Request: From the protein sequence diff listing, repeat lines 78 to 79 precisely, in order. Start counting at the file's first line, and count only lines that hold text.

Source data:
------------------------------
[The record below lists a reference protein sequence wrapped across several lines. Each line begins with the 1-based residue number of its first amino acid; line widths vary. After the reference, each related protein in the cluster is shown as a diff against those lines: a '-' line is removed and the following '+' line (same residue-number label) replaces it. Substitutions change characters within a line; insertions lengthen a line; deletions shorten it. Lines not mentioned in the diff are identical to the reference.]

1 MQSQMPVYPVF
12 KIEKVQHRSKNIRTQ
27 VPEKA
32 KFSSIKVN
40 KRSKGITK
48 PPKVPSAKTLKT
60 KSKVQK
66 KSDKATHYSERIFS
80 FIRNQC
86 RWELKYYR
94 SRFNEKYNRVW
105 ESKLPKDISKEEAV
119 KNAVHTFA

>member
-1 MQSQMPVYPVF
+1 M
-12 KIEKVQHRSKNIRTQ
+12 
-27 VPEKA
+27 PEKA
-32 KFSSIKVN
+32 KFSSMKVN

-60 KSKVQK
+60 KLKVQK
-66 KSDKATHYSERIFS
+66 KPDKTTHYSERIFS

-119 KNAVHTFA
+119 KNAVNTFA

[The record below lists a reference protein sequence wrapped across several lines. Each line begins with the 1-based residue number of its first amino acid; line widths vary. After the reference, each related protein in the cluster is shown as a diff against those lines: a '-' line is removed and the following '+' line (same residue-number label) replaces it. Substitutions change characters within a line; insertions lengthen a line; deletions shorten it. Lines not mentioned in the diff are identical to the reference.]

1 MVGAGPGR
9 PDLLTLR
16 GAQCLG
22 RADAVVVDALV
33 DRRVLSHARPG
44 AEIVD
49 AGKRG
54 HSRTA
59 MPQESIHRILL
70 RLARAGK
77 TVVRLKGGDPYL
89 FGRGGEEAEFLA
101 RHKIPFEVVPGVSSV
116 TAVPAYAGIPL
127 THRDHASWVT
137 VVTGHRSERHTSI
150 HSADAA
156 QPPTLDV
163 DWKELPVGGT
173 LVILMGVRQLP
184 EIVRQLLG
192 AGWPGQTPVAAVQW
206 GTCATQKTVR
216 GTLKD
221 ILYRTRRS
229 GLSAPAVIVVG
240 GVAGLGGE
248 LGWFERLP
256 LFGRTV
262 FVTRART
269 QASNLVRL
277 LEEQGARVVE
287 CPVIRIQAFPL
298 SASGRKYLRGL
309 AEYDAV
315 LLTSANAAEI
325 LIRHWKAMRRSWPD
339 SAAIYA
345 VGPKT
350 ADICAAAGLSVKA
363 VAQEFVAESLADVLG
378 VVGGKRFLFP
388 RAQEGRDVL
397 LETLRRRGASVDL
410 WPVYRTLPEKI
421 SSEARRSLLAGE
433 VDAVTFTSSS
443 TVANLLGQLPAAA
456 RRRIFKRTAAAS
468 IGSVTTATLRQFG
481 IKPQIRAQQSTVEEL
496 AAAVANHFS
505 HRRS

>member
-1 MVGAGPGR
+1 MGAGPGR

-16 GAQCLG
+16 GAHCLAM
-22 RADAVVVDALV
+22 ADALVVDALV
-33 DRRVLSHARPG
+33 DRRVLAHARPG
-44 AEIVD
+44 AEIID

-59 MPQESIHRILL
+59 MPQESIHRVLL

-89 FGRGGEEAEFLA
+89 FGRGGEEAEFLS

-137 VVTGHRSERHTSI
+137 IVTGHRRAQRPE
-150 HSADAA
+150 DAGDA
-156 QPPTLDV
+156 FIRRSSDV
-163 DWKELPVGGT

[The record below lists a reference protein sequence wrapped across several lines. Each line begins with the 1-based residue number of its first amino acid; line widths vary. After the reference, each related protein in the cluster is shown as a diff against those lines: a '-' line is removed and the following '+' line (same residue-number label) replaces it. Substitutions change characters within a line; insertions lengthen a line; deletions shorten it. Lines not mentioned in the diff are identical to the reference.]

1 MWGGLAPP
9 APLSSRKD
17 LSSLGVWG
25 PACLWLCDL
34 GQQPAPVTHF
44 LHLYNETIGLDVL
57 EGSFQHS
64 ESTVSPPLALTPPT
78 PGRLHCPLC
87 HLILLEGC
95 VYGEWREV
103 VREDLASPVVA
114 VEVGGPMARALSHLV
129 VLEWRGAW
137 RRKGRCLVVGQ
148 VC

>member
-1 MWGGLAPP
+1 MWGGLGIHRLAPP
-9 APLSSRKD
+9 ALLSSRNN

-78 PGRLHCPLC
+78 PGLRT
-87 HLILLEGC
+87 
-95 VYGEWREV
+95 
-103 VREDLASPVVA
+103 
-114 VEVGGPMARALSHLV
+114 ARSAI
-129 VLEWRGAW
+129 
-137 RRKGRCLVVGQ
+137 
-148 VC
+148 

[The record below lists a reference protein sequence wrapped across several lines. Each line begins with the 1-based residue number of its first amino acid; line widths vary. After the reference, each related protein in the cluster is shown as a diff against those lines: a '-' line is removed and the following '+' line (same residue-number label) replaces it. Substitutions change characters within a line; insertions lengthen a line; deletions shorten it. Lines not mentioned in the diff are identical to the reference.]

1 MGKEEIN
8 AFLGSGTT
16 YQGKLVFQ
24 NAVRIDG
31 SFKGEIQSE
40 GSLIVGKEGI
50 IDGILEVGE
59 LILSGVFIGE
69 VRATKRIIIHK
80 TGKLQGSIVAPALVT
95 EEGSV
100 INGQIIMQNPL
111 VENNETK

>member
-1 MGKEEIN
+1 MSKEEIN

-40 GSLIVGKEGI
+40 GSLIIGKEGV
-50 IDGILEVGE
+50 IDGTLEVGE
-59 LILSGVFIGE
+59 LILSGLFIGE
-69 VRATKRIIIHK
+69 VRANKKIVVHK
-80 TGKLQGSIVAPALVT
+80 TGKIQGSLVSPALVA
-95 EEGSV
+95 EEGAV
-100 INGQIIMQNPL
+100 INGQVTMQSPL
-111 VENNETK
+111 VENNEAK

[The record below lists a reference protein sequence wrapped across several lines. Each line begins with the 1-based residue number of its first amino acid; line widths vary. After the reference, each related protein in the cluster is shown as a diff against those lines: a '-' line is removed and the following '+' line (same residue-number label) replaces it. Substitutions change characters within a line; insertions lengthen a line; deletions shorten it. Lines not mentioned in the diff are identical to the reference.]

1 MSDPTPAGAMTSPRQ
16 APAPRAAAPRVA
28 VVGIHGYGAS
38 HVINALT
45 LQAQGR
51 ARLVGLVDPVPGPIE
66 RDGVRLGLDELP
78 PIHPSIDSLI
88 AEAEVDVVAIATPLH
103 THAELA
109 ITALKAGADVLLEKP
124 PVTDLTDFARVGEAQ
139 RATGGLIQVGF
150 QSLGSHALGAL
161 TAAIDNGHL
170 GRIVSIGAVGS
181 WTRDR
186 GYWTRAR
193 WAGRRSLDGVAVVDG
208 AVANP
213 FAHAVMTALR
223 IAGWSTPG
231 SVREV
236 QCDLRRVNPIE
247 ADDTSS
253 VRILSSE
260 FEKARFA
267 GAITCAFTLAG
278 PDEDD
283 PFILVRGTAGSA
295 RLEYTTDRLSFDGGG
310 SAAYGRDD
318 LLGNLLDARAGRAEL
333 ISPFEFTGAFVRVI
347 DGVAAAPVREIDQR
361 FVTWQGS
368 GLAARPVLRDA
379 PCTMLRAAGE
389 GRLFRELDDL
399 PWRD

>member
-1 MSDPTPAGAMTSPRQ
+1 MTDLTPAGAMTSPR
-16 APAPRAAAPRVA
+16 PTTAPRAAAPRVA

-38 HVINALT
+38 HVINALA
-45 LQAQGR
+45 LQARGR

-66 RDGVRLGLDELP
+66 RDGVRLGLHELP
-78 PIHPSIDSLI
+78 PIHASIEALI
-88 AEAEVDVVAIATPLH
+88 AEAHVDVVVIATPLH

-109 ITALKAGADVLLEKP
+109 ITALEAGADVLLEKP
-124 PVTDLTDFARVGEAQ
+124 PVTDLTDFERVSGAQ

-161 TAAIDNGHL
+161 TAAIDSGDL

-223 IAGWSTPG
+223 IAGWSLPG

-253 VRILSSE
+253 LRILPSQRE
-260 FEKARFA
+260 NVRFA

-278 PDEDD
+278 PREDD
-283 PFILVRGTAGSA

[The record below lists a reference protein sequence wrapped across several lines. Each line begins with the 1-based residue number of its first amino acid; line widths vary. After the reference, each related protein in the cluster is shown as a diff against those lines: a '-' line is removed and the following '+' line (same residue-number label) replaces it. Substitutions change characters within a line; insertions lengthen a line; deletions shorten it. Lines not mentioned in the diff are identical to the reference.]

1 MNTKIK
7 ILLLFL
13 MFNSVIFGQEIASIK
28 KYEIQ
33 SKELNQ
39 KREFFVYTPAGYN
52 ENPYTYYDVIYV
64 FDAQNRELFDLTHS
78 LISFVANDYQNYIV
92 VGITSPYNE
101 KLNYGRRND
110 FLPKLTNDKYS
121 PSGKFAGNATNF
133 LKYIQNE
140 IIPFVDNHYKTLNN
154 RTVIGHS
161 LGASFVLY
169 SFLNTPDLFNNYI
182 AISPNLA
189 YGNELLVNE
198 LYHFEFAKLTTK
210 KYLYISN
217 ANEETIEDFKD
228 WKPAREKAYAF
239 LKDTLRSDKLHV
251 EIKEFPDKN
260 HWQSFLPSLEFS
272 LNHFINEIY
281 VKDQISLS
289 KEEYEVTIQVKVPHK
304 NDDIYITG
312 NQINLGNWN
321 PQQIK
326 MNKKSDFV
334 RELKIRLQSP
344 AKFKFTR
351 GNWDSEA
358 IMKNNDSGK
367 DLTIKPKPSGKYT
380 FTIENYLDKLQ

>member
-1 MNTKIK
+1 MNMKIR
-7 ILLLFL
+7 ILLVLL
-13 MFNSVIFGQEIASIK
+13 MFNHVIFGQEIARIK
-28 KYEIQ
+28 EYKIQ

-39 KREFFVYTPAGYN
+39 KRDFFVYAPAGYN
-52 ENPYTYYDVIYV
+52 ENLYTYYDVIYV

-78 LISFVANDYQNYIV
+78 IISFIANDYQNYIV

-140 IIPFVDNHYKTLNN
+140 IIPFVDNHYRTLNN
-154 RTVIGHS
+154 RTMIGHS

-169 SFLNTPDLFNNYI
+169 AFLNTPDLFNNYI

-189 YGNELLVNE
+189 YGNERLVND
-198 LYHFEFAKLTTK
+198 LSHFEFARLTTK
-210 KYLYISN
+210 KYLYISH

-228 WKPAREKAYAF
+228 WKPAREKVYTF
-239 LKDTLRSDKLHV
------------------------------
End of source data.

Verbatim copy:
443 TVANLLGQLPAAA
456 RRRIFKRTAAAS